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“THE PRINCESS" is entitled "A Medley," being in form neither an epic nor a drama, though largely containing the elements of both. That its rich materials admit of more strictly dramatic treatment is suggested by the poet himself, in terms which might justify the attempt, if made in an appreciative spirit, with no purpose of disturbing the original, legitimate impression of the poem.
In this re-composition of the work, the aim has been to retain the language and style of Tennyson as far as possible, and only to take such liberties with the plot as have been experimentally found requisite in a private representation.
It is believed that a dramatic rendering of “The Princess,” though it must necessarily sacrifice some of its literary beauties, can only enhance its charms as a wonderful creation of fancy, and may deepen its philosophical interest, as it bears upon many questions of modern social life and culture.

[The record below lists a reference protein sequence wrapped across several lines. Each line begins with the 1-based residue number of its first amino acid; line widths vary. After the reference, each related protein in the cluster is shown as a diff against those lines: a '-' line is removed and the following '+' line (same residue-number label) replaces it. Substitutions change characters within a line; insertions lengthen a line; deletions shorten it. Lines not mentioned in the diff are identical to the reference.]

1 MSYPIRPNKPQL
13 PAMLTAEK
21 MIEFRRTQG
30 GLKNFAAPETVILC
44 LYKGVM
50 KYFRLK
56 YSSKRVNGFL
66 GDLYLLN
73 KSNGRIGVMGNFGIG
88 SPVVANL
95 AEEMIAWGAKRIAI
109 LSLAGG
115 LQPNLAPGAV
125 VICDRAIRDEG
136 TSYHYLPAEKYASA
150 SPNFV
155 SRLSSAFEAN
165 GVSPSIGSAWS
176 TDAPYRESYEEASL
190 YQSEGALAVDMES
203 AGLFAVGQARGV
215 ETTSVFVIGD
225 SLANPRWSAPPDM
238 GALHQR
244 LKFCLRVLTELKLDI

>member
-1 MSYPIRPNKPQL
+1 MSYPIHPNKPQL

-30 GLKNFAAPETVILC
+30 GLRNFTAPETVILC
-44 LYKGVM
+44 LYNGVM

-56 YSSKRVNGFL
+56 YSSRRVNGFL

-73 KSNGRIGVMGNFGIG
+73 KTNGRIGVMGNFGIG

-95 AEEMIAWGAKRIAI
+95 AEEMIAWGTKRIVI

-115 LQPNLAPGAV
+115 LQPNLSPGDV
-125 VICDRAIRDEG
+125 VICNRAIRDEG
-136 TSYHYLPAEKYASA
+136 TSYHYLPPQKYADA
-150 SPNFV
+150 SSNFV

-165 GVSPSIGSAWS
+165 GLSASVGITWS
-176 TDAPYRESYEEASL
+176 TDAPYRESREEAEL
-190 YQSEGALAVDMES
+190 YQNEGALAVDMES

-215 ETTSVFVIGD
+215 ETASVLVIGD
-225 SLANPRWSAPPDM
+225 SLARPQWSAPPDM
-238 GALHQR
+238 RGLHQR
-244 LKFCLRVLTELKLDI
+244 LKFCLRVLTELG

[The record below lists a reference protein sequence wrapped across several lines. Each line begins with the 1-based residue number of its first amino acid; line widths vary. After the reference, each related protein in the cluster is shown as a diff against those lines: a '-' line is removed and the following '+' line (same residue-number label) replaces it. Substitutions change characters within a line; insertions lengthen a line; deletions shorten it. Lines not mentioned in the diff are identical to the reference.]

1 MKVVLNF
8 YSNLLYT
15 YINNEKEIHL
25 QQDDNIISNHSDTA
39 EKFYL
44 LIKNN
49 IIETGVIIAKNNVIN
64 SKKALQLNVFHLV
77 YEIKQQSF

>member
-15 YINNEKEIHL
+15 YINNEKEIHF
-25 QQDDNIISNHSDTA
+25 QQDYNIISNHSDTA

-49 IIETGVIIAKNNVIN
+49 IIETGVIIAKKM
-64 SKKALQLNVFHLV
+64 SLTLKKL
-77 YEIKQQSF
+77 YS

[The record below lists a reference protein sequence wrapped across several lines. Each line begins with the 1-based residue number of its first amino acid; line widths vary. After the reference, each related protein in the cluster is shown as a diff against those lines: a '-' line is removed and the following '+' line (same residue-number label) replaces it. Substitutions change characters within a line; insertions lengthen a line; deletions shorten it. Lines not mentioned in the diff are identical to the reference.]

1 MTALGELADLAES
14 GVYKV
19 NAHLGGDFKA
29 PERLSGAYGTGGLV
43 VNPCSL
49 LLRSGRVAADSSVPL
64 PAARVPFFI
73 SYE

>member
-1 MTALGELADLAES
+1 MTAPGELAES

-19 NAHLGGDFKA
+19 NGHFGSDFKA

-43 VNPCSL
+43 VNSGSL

GAMA, Father of the Princess.
Sons of Gama.
Friends of the Prince.
Ladies of the Court and Tutors in the College.
SCENE I. - A Presence-room in the King's Palace.
I. Interlude. — “Sweet and low."
SCENE I. - A Court of the PRINCESS's Palace.
II. Interlude. The splendor falls on castle walls."
SCENE I. - A Pavilion in the Park.
Thy voice is heard through rolling drums."
SCENE I. A Camp of the King's Army.
IV. Interlude. “Home they brought her warrior dead.”
SCENE I. — A Hall of State in the Princess's Palace.
Finale. — “Ask me no more."